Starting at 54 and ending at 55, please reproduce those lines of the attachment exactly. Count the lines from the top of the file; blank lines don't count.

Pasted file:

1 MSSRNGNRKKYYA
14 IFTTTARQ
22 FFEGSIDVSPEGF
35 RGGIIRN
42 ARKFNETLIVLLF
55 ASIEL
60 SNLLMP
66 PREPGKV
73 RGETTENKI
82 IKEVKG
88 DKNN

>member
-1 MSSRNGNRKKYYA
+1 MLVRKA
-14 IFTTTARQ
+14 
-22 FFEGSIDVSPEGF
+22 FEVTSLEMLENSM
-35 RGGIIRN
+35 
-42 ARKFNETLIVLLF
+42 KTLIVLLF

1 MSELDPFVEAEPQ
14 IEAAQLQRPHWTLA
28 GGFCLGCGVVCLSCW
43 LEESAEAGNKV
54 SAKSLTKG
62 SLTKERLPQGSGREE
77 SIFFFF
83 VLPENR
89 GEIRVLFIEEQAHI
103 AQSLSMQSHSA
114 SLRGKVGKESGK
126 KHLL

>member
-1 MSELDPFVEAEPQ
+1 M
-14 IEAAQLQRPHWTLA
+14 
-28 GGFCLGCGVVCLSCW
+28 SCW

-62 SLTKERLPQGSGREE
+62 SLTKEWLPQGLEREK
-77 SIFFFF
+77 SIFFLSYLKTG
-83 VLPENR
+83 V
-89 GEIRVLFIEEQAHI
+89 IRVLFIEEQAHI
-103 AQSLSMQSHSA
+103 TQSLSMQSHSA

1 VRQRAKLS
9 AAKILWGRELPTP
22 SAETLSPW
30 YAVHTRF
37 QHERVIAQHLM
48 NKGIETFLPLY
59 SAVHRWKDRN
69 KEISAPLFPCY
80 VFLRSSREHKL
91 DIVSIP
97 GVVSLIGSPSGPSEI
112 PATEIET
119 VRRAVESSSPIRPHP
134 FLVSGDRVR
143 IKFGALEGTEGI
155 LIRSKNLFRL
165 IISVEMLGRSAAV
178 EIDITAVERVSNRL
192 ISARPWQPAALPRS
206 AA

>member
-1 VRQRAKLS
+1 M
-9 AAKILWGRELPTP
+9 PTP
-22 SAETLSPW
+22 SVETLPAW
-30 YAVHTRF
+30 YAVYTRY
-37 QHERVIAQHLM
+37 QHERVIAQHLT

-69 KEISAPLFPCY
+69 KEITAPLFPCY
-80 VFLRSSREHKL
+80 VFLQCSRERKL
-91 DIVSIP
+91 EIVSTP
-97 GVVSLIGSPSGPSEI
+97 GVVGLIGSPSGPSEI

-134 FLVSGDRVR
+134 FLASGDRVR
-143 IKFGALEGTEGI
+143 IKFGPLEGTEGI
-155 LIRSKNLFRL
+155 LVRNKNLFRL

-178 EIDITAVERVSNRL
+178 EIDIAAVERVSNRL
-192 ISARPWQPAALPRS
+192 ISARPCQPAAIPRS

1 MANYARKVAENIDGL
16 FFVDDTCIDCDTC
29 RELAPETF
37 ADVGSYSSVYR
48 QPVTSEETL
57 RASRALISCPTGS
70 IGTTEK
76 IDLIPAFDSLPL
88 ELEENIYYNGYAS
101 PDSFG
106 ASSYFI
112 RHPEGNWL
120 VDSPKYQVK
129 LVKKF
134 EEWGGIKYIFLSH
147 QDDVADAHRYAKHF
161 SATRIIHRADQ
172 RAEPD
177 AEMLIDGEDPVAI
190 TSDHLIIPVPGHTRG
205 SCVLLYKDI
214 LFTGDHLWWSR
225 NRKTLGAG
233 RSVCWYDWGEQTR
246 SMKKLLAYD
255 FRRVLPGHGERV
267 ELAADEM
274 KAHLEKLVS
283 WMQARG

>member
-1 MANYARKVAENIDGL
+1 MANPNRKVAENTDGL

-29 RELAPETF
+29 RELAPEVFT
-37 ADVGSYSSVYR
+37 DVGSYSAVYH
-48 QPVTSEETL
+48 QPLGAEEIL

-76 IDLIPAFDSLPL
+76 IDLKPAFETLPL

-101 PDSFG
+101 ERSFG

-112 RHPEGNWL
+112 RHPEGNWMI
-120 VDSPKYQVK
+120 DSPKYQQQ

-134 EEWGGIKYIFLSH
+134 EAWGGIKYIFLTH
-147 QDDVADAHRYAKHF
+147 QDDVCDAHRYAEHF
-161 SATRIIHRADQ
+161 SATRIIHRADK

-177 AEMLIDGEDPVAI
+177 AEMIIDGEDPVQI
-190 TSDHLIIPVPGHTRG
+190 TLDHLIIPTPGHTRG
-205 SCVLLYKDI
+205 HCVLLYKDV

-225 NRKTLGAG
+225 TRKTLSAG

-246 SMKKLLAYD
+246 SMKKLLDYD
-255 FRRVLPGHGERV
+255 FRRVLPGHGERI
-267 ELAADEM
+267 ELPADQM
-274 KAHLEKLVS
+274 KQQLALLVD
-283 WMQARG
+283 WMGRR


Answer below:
22 SAETLSPW
30 YAVHTRF